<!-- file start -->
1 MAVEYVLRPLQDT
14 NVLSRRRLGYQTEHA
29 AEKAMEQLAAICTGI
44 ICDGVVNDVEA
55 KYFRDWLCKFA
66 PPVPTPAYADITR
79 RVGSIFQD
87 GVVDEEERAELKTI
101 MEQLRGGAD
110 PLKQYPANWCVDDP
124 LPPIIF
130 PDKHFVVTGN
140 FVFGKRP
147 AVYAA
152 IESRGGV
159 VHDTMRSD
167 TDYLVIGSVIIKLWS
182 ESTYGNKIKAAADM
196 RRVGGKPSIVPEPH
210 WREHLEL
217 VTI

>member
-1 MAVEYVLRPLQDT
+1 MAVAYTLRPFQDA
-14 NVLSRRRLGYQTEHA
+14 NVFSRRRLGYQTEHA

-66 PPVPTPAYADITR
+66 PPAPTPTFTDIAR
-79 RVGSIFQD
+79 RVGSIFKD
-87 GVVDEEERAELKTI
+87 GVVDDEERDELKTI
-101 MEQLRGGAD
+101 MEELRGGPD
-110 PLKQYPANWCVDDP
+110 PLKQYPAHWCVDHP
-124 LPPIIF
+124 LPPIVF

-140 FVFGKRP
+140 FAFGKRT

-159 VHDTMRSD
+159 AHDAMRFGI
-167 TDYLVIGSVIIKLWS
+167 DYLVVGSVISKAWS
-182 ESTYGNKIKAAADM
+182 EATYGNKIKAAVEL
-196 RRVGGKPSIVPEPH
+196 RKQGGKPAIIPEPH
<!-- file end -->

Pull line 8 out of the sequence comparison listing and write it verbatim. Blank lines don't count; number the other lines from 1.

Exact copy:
87 GVVDEEERAELKTI